Stefano Boeri’s “vertical forest” nears completion in Milan

"vertical forest" nears completion in Milan

Stefano Boeri’s “vertical forest” nears completion in Milan

The studio led by Italian architect Stefano Boeri came up with the concept of Bosco Verticale, or Vertical Forest, as a way to combine high-density residential development with tree planting in city centres.

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The first project born from this concept is now nearing completion in the Isola area of Milan’s fast-developing Porta Nuova district. Two towers, measuring 80 and 112 metres, are set to open later this year and are already home to 900 trees.

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“The project is set to create a new standard for sustainable housing,” said engineering firm Arup, who is working alongside Boeri Studio to deliver the project.

“As a new growth model for the regeneration of the urban environment, the design creates a biological habitat in a total area of 40,000 square metres.”

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A mixture of large and small trees have been planted on balconies on all four sides of the towers, accompanied by 5,000 shrubs and 11,000 floral plants. The design team claim these will absorb dust in the air, helping to depollute the city.

“This is a kind of biological architecture that refuses to adopt a strictly technological and mechanical approach to environmental sustainability,” said Boeri Studio in a statement.

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The diverse vegetation will provide urban habitats for birds and insects, and will also create a humid micro-climate that produces oxygen whilst shading residences from harsh sunlight.

“The creation of a number of vertical forests in the city will be able to create a network of environmental corridors which will give life to the main parks in the city, bringing the green space of avenues and gardens and connecting various spaces of spontaneous vegetation growth,” said the studio.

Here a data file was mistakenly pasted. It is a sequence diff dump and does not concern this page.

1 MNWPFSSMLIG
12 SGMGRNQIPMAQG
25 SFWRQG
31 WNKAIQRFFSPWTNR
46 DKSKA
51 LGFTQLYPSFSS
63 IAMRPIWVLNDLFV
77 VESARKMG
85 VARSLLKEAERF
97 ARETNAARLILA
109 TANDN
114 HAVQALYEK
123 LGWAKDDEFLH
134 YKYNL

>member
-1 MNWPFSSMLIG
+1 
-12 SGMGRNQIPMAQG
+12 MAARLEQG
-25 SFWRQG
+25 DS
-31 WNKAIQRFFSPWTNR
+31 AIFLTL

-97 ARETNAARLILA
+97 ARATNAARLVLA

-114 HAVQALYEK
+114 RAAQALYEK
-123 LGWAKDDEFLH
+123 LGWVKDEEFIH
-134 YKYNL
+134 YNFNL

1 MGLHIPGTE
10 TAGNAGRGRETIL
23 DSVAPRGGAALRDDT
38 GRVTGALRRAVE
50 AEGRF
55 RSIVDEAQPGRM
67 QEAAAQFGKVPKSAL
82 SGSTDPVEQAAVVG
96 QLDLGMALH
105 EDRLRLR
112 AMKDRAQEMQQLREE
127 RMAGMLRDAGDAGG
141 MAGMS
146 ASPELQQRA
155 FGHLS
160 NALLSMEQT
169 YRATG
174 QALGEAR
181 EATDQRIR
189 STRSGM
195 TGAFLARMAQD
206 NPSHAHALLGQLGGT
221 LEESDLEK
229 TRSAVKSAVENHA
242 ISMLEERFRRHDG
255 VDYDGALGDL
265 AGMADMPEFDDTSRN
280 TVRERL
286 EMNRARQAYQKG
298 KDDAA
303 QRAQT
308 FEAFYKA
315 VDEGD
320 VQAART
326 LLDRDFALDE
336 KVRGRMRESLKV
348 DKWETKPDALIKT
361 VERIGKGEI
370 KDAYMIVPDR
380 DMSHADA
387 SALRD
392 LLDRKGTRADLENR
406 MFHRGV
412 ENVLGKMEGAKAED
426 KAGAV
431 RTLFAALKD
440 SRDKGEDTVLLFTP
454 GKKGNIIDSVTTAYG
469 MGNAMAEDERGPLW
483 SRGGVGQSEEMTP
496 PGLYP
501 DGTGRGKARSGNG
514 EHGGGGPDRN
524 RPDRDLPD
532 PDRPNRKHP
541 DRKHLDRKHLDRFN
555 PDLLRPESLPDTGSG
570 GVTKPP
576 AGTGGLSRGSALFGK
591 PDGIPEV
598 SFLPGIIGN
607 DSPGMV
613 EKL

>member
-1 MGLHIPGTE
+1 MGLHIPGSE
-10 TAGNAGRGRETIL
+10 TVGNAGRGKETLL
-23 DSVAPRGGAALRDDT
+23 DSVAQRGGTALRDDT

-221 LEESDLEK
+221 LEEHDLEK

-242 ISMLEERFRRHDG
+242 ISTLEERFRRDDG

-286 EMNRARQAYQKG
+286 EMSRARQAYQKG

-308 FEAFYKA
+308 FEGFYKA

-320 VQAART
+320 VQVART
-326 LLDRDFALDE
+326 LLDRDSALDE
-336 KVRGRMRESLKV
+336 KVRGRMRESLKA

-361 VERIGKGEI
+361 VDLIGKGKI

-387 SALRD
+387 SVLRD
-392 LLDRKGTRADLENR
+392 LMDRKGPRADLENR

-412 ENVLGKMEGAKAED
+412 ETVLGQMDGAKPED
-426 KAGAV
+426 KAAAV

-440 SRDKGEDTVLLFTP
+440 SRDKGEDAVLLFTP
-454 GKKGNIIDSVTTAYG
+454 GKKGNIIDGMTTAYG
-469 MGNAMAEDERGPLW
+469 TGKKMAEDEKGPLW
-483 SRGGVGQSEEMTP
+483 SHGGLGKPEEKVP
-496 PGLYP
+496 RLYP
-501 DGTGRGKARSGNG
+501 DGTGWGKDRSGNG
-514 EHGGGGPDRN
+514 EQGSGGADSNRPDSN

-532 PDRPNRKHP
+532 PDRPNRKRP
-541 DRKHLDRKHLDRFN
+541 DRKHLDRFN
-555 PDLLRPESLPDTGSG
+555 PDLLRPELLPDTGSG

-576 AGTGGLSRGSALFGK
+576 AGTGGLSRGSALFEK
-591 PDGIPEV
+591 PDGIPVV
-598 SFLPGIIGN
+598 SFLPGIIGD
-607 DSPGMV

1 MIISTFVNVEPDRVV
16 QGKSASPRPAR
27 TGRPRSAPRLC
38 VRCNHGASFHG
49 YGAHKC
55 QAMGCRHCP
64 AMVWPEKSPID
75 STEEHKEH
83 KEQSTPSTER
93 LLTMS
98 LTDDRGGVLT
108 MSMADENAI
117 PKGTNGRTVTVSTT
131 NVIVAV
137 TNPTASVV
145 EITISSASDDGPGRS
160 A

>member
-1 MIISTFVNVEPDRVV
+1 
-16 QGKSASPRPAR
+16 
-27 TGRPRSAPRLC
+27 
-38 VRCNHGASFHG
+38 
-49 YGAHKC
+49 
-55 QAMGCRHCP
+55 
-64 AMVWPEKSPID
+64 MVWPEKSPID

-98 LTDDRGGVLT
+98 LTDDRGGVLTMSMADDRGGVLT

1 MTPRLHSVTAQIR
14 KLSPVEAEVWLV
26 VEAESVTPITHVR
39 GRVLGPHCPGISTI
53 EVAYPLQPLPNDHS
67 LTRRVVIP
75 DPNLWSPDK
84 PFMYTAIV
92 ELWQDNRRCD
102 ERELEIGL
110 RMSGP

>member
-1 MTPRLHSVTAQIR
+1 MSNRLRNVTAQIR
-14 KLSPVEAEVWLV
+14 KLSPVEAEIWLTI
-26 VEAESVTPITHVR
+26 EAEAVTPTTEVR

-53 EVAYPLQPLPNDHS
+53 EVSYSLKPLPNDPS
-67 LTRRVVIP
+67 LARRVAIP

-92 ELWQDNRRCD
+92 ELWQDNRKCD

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Photography is by Daniele Zacchi.

Here’s a project description from Boeri Studio:


Bosco Verticale/Vertical Forest

The Vertical Forest project aims to build high-density tower blocks with trees within the city. The first example of a Vertical Forest is currently under construction in Milan in Porta Nuova Isola area, part of a larger redevelopment project developed by Hines Italia with two towers which are 80 metres and 112 metres tall respectively, and which will be able to hold 480 big and medium size trees, 250 small size trees, 11.000 groundcover plants and 5.000 shrubs (the equivalent of a hectare of forest).

The Vertical Forest has at its heart a concept of architecture which demineralises urban areas and uses the changing shape and form of leaves for its facades, and thus which hands over to vegetation itself the task of absorbing the dust in the air, and of creating an adequate micro-climate in order to filter out the sunlight. This is a kind of biological architecture which refuses to adopt a strictly technological and mechanical approach to environmental sustainability.